Violet Newsflash: ASOS acquires Tinder

Violet reporter Evie Lucas brings us the latest on the online shopping giant’s most recent expansion.

Evie Lucas

Under new management: ASOS buys the popular dating site

It’s a sad day for dating app users, as COVID-19 finally forces Tinder into bankruptcy. Not all hope is lost, however, as the app has been taken over by a popular online shopping website. Now, instead of swiping on the app, users will be directed to a confusing section of ASOS where they can still shop for Tinder classics like ‘that person who will ask you out before immediately ghosting’, ‘your supervisor’, and ‘creepy Carl’, who are currently on sale. Tinder has been commodifying people since 2012 and does not intend to stop teaching students how disposable they are, says Tinder representative: ‘we are so proud of what we have achieved, and we are adamant that a pandemic will not sever real and authentic human connection. That’s our job.’

With the new acquisition comes some changes in how Tinder works. The traditional flagship Tinder swiping will transform into a more streamlined ‘add-to-basket’ system, to fit in with ASOS’s other products. After, users have the option to ‘buy’ or ‘bin’; ‘Given the current climate, we’ve taken care to ensure that all produc – sorry, users – are COVID-free before being uploaded online.’ Users should be aware, however, that the prevalence of STDs are still down to potluck and ASOS do not hold any liability.

The company are also introducing a new review system, whereby users can leave constructive comments on people’s profiles for others to see and judge. According to ASOS, though, this hasn’t been as effective as they’d hoped: ‘After a review of the past month, the review system is currently under review. Feedback doesn’t seem to make much difference in whether people add them to basket or not, which suggests it’s not a helpful feature. For example, one very attractive user, despite the overwhelmingly negative feedback, continues to sell very well. People keep returning to him even though they know exactly what they’re going to get. We’re still trying to figure it out.’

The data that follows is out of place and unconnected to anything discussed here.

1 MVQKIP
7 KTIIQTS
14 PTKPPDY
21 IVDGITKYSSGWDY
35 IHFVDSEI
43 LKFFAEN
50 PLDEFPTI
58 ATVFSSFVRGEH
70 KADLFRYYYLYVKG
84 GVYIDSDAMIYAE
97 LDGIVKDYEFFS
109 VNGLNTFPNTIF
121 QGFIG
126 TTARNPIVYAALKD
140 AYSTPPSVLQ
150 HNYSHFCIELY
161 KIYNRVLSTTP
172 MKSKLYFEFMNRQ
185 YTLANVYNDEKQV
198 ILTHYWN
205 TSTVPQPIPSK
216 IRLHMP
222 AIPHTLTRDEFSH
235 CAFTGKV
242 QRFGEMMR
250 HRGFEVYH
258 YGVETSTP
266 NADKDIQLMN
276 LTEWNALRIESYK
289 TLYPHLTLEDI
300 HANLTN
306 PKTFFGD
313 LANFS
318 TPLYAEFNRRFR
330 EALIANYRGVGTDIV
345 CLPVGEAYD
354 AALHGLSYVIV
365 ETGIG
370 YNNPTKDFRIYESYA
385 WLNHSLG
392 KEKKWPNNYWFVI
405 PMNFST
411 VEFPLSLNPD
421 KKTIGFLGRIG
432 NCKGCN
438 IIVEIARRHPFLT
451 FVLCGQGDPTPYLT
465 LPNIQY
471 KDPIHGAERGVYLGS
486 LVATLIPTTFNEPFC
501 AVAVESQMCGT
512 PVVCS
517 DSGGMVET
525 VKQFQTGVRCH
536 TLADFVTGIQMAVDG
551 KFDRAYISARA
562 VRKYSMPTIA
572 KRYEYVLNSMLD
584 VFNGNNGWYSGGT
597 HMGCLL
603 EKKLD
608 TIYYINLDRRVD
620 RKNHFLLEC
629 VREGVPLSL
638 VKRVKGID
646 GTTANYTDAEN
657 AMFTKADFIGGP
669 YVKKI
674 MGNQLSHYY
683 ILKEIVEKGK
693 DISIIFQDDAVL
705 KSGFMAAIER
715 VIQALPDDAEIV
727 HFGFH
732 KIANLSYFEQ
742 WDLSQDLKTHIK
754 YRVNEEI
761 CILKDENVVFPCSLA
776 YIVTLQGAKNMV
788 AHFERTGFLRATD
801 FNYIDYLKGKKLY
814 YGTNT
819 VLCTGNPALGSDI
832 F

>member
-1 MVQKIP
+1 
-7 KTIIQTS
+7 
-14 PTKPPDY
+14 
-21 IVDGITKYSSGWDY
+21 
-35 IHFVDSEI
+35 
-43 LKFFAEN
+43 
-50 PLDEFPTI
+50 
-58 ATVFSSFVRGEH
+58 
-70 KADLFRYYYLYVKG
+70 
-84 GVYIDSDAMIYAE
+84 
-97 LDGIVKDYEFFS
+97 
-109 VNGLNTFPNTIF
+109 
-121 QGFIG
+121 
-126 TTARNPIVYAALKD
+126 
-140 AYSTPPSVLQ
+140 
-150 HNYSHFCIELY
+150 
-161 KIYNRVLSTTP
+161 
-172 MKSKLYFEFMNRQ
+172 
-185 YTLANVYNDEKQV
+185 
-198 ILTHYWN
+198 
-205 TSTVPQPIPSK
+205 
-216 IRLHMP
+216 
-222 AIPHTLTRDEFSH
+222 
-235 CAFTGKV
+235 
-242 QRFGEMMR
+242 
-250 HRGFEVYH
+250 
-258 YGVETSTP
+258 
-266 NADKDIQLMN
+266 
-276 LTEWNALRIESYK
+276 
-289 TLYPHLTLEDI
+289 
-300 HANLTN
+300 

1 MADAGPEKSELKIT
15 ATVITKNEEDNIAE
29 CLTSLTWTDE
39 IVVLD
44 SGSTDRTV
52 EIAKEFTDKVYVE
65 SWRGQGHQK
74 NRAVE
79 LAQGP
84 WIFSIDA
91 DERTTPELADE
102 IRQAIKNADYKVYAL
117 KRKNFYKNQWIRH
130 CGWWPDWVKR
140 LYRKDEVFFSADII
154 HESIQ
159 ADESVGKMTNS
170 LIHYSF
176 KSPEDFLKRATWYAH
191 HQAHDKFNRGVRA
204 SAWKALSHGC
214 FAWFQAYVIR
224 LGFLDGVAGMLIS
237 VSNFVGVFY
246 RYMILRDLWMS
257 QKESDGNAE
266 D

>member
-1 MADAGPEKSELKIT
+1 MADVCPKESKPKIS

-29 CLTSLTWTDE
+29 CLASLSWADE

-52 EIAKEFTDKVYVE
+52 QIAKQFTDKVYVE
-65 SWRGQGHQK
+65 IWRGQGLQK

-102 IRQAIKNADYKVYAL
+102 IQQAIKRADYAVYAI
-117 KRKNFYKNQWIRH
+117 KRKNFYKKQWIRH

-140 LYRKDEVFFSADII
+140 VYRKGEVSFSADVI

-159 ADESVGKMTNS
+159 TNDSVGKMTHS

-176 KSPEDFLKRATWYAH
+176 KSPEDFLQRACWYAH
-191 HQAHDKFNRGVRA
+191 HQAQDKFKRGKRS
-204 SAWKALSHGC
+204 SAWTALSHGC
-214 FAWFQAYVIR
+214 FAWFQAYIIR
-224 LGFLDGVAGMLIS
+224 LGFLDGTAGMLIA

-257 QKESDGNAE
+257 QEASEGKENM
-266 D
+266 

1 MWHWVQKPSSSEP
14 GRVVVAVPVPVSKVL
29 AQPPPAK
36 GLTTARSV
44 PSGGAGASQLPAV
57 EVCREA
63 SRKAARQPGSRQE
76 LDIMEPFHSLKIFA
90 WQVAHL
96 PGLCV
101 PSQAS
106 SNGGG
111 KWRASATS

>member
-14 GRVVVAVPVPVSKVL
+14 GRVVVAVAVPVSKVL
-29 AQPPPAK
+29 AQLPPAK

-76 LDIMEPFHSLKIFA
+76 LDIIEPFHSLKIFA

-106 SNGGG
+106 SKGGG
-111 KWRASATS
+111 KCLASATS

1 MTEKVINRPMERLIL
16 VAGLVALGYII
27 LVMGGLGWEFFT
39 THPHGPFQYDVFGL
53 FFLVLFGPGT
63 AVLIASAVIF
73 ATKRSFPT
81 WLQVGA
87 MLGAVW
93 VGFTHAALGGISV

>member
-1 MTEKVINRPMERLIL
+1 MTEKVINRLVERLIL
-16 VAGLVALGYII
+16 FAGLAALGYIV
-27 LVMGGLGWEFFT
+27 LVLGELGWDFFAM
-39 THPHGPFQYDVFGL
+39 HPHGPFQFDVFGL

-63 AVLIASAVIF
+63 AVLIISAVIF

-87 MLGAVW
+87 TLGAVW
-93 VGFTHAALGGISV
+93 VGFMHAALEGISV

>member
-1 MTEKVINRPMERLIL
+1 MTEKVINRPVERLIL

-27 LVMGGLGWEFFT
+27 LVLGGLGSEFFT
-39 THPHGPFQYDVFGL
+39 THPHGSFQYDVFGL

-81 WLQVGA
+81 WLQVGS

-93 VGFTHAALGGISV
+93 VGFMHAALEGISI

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After conducting interviews with students across Cambridge, it seems that many are still on the fence with the new acquisition. However, one student praises the change as more suitable for the sometimes-hectic atmosphere in Cambridge: ‘I can’t get enough of Tinder. It’s my primary on-the-toilet entertainment. I was so sad to hear it had been taken over, but I think ASOS has done a good job. It’s actually quite useful; it means I can get a date, and the clothes for a date, all in the same basket. That’s what it’s all about, really, isn’t it? Efficiency. And love. Efficient love.’

‘Don’t get me wrong, sometimes I do miss the intimacy of the old Tinder, there was something truly visceral about swiping left and right till I got debilitating thumb-cramp. I’ve been getting a bit of withdrawal, actually; since the app disappeared, I’ve been compulsively swiping, even in real life, and last week when I was accosted by somebody I was really not interested in, I accidentally slapped them left. Explaining didn’t make it better. But it’s still an improvement, because progress is always progress, right? Right? – Oh look, someone bought me!’